Historical Reprints Mysteries Loss of the Steamship "Titanic"

Loss of the Steamship "Titanic"

Loss of the Steamship "Titanic"
Catalog # SKU3655
Publisher TGS Publishing
Weight 2.00 lbs
Author Name British Government, U.S. Senate
ISBN 10: 0000000000
ISBN 13: 0000000000000


Loss of the Steamship


British Government
U.S. Senate

On April 23, 1912, the Lord Chancellor appointed a wreck commissioner under the merchant shipping acts, and on April 26 the home secretary nominated five assessors. On April 30 the board of trade requested that a formal investigation of the circumstances attending the loss of the steamship Titanic should be held, and the court accordingly commenced to sit on May 2. Since that date there have been 37 public sittings, at which 97 witnesses have been examined, while a large number of documents, charts, and plans have been produced.

Larger Print, 15 point font, Illustrated



1. When the Titanic left Queenstown on or about April 11 last-

(a) What was the total number of persons employed in any capacity on board her, and what were their respective ratings?

(b) What was the total number of her passengers, distinguishing sexes and classes, and discriminating between adults and children?

2. Before leaving Queenstown on or about April 11 last did the Titanic comply with the requirements of the merchant shipping acts, 1894-1906, and the rules and regulations made thereunder with regard to the safety and otherwise of "passenger steamers" and "emigrant ships"?

3. In the actual design and construction of the Titanic what special provisions were made for the safety of the vessel and the lives of those on board in the event of collisions and other casualties?

4. Was the Titanic sufficiently and efficiently officered and manned? Were the watches of the officers and crew usual and proper? Was the Titanic supplied with proper charts?

5. What was the number of the boats of any kind on board the Titanic? Were the arrangements for manning and launching the boats on board the Titanic in case of emergency proper and sufficient? Had a boat drill been held on board; and, if so, when? What was the carrying capacity of the respective boats?

6. What installations for receiving and transmitting messages by wireless telegraphy were on board the Titanic? How many operators were employed on working such installations? Were the installations in good and effective working order, and were the number of operators sufficient to enable messages to be received and transmitted continuously by day and night?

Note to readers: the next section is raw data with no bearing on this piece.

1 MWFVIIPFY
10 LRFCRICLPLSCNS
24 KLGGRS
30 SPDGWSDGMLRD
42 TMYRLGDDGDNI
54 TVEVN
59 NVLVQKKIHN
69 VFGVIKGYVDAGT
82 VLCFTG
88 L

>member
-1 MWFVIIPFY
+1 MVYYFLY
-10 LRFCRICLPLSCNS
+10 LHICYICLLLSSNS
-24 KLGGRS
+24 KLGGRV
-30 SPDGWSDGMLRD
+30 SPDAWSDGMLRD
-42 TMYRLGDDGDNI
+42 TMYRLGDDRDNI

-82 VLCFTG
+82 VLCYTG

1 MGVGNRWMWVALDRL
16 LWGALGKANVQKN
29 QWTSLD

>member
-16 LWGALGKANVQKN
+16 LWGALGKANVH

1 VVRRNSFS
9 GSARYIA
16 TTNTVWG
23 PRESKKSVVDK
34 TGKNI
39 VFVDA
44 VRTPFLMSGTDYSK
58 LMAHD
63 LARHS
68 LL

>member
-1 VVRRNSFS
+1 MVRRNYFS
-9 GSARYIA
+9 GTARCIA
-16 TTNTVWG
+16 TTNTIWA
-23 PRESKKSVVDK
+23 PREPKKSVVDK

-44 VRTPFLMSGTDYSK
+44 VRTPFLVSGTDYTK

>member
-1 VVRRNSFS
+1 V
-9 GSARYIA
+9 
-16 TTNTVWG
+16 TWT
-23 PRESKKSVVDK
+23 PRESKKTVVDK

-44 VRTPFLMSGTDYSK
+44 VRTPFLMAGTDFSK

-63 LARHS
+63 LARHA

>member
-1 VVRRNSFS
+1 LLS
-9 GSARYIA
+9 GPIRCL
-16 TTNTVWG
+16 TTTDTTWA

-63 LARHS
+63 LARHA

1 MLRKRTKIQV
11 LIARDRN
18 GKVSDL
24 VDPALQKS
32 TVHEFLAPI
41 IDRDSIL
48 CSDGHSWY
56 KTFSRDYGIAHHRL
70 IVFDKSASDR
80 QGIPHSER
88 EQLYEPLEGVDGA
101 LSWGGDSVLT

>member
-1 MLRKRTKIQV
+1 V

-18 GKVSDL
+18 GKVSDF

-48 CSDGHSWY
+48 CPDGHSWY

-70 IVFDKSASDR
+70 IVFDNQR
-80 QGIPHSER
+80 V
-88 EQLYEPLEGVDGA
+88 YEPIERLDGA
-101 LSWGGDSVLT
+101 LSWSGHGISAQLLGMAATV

7. At or prior to the sailing of the Titanic what, if any, instructions as to navigation were given to the master or known by him to apply to her voyage? Were such instructions, if any, safe, proper, and adequate, having regard to the time of year and dangers likely to be encountered during the voyage?

8. What was in fact the track taken by the Titanic in crossing the Atlantic Ocean? Did she keep to the track usually followed by liners on voyages from the United Kingdom to New York in the month of April? Are such tracks safe tracks at that time of the year? Had the master any, and, if so, what, discretion as regards the track to be taken?

9. After leaving Queenstown on or about April 11 last did information reach the Titanic by wireless messages or otherwise by signals of the existence of ice in certain latitudes? If so, what were such messages or signals and when were they received, and in what position or positions was the ice reported to be, and was the ice reported in or near the track actually being followed by the Titanic? Was her course altered in consequence of receiving such information; and, if so, in what way? What replies to such messages or signals did the Titanic send, and at what times?

10. If at the times referred to in the last preceding question or later the Titanic was warned of or had reason to suppose she would encounter ice, at what time might she have reasonably expected to encounter it? Was a good and proper lookout for ice kept on board? Were any, and, if so, what, directions given to vary the speed; if so, were they carried out?

11. Were binoculars provided for and used by the lookout men? Is the use of them necessary or usual in such circumstances? Had the Titanic the means of throwing searchlights around her? If so, did she make use of them to discover ice? Should searchlights have been provided and used?

12. What other precautions were taken by the Titanic in anticipation of meeting ice? Were they such as are usually adopted by vessels being navigated in waters where ice may be expected to be encountered?